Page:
The Scottish Borders community was shocked to hear of the untimely death of Michael Dun, at the age of 54, on 1 February, less than 24 hours after he had done the commentary for the West Percy point-to-point, where he had been his usual exuberant self.
Michael was born in 1960, the son of Robin and Sheila Dun and brother to Gordon. He was educated first at Blacksheils Primary, then boarded at Merchiston Castle School, before attaining an HND in Agriculture at Auchencruive College.
As a young boy, Michael was a member of the East Lothian Pony Club and took part in Prince Philip Cup games and tetrathlon, excelling in the swimming and riding phases.
From this he progressed to riding in point-to-points and rode his first winner at Mosshouses in 1976 aboard Carndonagh, at the tender age of 15. He won the Northern Area Men’s Championship in 1979 and again in 1993, and his career tally included 52 between the flags and 14 in Hunter Chases.
One of his career highlights was in 1979, when, aged 19, he won the BMW Men’s Final at Chepstow aboard Carndonagh, winning a BMW and £4,000 in prize money. He also rode Nijanna to land the Heart of All England Hunter Chase at Hexham in 1987 and partnered Davy Blake to finish fourth in the Cheltenham Foxhunters in 1995.
His last winner in point to points was aboard Two For One in 1995 and his final ride was on Kings Lane in the Lauderdale Members in 2000, when he was beaten by a head. While still riding he took out his permit to train and enjoyed success with Coqui Lane – bred by his father-in-law George Hutchinson – and River Alder, who he bought for 2,600 gns and went on to amass more than £50,000 in prize money.
More recently, Michael had deployed his knowledge of racing as an excellent commentator at many fixtures in the Northern Point to Point Area.
Michael had not only a good eye for horses, but sheep as well – he was a “great kenner of stock”. He built up the Gilston flock of North Country Cheviots and won the championship at the Royal Highland Show in 1993 with a home-bred tup, Gilston Protector, and again in 2004 with a home-bred ewe.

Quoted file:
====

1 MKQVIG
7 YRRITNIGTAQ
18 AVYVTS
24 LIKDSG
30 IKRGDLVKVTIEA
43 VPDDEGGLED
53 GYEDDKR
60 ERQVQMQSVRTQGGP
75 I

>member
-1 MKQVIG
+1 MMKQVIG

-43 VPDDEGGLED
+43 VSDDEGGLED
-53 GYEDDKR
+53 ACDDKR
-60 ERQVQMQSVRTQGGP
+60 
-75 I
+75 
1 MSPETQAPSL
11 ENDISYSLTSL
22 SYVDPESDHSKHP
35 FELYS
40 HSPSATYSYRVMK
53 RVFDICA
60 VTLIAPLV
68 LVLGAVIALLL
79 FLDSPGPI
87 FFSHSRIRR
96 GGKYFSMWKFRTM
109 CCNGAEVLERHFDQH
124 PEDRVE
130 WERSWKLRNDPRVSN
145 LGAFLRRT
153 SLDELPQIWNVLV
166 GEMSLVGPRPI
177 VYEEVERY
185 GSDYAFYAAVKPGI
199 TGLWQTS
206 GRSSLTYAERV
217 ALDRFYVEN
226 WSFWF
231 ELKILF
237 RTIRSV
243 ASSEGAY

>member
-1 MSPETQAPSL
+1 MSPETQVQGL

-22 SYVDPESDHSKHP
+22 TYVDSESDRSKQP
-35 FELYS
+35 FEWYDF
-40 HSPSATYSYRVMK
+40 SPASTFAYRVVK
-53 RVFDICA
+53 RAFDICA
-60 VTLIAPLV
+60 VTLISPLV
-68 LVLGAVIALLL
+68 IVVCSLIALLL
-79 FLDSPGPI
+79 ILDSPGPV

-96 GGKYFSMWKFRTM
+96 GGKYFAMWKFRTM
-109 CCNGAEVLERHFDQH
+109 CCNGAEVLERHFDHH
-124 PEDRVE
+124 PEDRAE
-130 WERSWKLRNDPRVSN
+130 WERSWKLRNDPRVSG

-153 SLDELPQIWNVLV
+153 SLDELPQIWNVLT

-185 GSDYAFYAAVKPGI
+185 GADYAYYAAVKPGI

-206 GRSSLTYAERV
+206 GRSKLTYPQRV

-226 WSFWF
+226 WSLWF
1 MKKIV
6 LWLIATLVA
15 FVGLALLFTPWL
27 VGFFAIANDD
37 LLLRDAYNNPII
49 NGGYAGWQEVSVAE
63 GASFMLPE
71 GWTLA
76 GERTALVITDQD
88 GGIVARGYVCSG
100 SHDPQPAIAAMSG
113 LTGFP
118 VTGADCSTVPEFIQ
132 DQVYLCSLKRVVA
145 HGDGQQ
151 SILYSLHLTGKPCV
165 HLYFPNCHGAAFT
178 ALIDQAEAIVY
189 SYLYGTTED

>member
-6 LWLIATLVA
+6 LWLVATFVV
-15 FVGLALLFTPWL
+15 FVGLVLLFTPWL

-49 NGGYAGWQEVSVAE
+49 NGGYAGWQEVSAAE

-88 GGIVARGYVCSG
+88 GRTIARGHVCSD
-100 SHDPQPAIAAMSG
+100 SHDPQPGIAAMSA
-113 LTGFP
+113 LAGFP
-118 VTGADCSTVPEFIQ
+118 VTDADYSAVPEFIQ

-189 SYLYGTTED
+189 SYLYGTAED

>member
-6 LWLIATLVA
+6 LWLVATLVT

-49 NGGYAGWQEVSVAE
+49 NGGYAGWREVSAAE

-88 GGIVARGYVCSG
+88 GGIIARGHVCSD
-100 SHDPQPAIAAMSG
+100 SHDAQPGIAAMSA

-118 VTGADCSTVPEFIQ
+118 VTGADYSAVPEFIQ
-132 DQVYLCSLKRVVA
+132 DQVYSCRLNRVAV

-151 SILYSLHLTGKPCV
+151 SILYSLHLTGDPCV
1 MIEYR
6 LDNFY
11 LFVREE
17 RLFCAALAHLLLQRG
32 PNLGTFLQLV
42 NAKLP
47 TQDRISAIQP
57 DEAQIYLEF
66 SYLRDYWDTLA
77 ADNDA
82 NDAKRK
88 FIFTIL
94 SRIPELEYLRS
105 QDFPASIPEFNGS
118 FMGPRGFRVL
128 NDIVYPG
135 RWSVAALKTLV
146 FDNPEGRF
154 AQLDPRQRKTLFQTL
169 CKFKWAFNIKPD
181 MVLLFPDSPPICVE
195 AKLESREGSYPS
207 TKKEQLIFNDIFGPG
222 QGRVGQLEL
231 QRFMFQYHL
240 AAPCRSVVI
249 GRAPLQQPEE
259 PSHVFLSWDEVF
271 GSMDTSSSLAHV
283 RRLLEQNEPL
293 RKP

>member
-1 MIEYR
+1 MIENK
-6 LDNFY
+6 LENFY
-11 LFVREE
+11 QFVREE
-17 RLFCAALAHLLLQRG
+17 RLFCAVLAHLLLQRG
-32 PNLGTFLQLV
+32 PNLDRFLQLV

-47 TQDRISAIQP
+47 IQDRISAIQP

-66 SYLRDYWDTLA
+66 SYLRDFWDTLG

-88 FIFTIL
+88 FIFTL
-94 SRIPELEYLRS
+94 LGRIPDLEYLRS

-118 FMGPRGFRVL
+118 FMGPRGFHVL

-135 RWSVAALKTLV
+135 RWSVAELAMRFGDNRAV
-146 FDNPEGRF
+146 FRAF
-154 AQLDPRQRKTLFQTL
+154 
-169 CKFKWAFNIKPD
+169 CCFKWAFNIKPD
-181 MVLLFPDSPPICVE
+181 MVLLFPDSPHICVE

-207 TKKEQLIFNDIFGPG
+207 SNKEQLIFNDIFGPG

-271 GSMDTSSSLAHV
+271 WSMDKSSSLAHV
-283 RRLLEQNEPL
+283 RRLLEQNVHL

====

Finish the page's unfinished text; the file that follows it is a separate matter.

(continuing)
His natural ability to pick a winner or a breeder’s tup took him all over the country to sales which included Builth Wells, Lairg, Dingwall and Thurso. Locally he sold tups at the Borders North Country Cheviot Sale, firstly at Hawick, then St Boswells before it moved to Lockerbie, where he judged the show before the sale in 2014. Michael’s most successful buy was Sebay Saint Jovite, who was bought at Thurso in 1992, and went on to sire four sale champions at the Borders North Country Cheviot Ram Sale. The dearest tup sold off Gilston was Gilston Motivator, who fetched £4,500 in 2012.
He was well respected as a judge and officiated at The Royal Highland, The Royal Welsh and The Royal in England, as well as many county shows.
His ability in dressing sheep was second to none and recently he had been passing on these skills to his nieces and nephews who affectionately called him “Mad Mick”. Only last year at Peebles show his nephew, Hamish Weir, won the regional young handler competition, under Michael’s guidance.
Michael served on the North Country Cheviot Society Council and was president in 1994 along with being a member of the Scottish committee of the NSA. Another of his talents was auctioneering, which included sellers at Musselburgh, Hamilton and Hexham races to Hunt Auctions in Lauder Public Hall.
Three years ago Michael was diagnosed with chronic lymphatic leukaemia, but as with everything he did, faced the situation head on and beat the disease.
Michael was one of life’s optimists, an inspiration to many and a charming entertainer. He is survived by his wife Jane, children Graham and Charlotte, parents Robin and Sheila and brother, Gordon.